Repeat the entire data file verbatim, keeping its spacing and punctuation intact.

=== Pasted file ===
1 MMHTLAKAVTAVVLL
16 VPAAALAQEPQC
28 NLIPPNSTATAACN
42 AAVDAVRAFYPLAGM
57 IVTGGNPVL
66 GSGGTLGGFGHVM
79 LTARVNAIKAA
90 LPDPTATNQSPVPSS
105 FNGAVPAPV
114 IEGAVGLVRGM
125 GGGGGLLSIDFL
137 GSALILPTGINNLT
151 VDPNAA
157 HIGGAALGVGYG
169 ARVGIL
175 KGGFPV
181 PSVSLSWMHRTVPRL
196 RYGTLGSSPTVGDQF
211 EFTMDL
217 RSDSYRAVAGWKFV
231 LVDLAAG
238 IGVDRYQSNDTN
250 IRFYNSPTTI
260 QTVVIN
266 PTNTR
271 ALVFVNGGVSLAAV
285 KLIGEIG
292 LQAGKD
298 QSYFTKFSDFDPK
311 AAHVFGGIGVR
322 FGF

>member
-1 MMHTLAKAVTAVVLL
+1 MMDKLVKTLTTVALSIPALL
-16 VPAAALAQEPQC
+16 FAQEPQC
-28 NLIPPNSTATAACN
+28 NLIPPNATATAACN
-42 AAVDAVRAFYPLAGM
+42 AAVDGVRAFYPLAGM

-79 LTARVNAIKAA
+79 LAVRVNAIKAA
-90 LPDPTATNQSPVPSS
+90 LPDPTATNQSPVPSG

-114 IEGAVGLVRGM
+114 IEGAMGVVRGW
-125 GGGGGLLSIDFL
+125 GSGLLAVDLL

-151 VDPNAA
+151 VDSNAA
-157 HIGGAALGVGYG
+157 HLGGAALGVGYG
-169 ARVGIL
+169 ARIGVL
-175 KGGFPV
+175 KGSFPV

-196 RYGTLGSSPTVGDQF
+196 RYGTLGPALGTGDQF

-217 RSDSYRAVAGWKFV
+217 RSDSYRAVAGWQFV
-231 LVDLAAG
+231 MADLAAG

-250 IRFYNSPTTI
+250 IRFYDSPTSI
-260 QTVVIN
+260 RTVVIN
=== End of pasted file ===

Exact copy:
1 MMHTLAKAVTAVVLL
16 VPAAALAQEPQC
28 NLIPPNSTATAACN
42 AAVDAVRAFYPLAGM
57 IVTGGNPVL
66 GSGGTLGGFGHVM
79 LTARVNAIKAA
90 LPDPTATNQSPVPSS
105 FNGAVPAPV
114 IEGAVGLVRGM
125 GGGGGLLSIDFL
137 GSALILPTGINNLT
151 VDPNAA
157 HIGGAALGVGYG
169 ARVGIL
175 KGGFPV
181 PSVSLSWMHRTVPRL
196 RYGTLGSSPTVGDQF
211 EFTMDL
217 RSDSYRAVAGWKFV
231 LVDLAAG
238 IGVDRYQSNDTN
250 IRFYNSPTTI
260 QTVVIN
266 PTNTR
271 ALVFVNGGVSLAAV
285 KLIGEIG
292 LQAGKD
298 QSYFTKFSDFDPK
311 AAHVFGGIGVR
322 FGF

>member
-1 MMHTLAKAVTAVVLL
+1 MMDKLVKTLTTVALSIPALL
-16 VPAAALAQEPQC
+16 FAQEPQC
-28 NLIPPNSTATAACN
+28 NLIPPNATATAACN
-42 AAVDAVRAFYPLAGM
+42 AAVDGVRAFYPLAGM

-79 LTARVNAIKAA
+79 LAVRVNAIKAA
-90 LPDPTATNQSPVPSS
+90 LPDPTATNQSPVPSG

-114 IEGAVGLVRGM
+114 IEGAMGVVRGW
-125 GGGGGLLSIDFL
+125 GSGLLAVDLL

-151 VDPNAA
+151 VDSNAA
-157 HIGGAALGVGYG
+157 HLGGAALGVGYG
-169 ARVGIL
+169 ARIGVL
-175 KGGFPV
+175 KGSFPV

-196 RYGTLGSSPTVGDQF
+196 RYGTLGPALGTGDQF

-217 RSDSYRAVAGWKFV
+217 RSDSYRAVAGWQFV
-231 LVDLAAG
+231 MADLAAG

-250 IRFYNSPTTI
+250 IRFYDSPTSI
-260 QTVVIN
+260 RTVVIN